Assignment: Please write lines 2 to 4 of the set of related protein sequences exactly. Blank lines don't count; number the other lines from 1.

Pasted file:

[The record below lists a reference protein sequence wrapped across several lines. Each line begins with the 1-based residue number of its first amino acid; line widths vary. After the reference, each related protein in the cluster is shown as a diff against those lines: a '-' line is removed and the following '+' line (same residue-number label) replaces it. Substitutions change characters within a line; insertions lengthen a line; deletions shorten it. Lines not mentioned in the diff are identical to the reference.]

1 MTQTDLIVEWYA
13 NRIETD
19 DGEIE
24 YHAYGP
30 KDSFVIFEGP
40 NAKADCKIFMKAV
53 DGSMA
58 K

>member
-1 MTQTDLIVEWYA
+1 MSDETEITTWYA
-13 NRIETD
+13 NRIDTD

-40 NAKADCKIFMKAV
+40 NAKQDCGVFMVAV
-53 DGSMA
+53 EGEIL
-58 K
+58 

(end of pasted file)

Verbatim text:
1 MTQTDLIVEWYA
13 NRIETD
19 DGEIE